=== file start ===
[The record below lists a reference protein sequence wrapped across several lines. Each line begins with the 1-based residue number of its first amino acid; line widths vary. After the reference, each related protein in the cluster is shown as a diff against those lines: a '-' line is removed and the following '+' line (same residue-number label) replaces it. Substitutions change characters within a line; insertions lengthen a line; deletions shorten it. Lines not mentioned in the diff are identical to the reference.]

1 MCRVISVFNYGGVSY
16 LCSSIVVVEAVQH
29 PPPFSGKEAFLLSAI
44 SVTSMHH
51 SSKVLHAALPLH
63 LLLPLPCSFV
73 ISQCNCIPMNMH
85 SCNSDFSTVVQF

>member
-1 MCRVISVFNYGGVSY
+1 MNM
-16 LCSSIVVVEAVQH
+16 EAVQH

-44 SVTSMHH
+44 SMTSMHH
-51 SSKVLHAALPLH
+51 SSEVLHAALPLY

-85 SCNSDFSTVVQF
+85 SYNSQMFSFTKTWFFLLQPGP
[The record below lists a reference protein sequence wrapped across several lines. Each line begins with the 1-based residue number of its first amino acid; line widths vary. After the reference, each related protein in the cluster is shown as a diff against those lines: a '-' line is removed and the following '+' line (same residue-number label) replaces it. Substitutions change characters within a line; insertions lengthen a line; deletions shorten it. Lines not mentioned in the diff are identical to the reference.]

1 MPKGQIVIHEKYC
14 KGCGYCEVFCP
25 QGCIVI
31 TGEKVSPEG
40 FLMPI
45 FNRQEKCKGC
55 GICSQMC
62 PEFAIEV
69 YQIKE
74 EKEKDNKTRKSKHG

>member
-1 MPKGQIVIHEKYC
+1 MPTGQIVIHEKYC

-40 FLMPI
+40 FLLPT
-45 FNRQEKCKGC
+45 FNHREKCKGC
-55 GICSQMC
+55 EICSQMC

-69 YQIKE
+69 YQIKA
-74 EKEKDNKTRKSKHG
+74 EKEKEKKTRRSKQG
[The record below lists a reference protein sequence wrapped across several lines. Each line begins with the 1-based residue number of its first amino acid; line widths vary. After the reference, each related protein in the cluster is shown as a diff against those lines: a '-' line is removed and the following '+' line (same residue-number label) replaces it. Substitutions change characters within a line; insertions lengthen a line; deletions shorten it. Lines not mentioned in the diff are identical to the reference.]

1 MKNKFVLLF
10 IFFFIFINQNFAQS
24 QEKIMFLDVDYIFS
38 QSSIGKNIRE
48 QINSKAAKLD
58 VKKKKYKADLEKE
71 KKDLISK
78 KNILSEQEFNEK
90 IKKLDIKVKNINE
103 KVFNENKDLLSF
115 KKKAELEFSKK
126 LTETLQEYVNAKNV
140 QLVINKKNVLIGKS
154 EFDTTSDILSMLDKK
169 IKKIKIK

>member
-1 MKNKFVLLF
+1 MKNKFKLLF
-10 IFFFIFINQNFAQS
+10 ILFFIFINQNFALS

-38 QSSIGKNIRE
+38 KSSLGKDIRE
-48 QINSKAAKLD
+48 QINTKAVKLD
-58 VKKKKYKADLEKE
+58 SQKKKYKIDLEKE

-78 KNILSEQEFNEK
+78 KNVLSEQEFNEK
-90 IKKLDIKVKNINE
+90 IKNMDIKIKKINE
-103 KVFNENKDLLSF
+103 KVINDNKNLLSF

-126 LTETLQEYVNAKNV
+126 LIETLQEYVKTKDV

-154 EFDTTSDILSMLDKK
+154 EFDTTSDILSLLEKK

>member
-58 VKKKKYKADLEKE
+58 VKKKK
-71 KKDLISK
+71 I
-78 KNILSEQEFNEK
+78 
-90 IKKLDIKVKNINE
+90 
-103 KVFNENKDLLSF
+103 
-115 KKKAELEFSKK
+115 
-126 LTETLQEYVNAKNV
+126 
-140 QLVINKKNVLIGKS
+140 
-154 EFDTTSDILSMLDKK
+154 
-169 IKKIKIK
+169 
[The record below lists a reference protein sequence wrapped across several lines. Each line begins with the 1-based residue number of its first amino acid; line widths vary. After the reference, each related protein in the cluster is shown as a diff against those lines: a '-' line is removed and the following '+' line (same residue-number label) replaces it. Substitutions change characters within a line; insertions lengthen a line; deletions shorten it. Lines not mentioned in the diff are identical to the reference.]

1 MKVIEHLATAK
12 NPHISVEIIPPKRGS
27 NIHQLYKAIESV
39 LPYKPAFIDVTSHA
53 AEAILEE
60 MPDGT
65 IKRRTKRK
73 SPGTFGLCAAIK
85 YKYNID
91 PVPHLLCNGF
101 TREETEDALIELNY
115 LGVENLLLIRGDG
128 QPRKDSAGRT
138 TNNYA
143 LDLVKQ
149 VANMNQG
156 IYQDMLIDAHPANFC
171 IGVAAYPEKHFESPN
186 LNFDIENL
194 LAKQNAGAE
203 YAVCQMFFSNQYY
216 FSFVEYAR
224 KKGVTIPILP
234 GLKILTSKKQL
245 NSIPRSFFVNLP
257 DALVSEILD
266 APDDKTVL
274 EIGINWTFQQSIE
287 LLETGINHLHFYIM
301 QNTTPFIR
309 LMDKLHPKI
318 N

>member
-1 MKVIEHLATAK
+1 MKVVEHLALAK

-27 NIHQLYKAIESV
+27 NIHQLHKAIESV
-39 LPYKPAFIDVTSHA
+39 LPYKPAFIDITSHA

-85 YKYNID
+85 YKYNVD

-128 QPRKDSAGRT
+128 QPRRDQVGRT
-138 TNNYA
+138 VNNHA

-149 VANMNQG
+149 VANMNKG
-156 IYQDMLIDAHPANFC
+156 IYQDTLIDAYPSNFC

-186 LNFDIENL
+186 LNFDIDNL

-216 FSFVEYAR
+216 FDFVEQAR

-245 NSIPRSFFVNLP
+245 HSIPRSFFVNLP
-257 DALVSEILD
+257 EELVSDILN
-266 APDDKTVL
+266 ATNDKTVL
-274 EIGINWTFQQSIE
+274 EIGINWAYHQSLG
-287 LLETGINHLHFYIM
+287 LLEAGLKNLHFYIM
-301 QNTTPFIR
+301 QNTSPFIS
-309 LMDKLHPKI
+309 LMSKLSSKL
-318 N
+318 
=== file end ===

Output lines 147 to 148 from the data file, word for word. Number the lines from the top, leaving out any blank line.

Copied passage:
-138 TNNYA
+138 VNNHA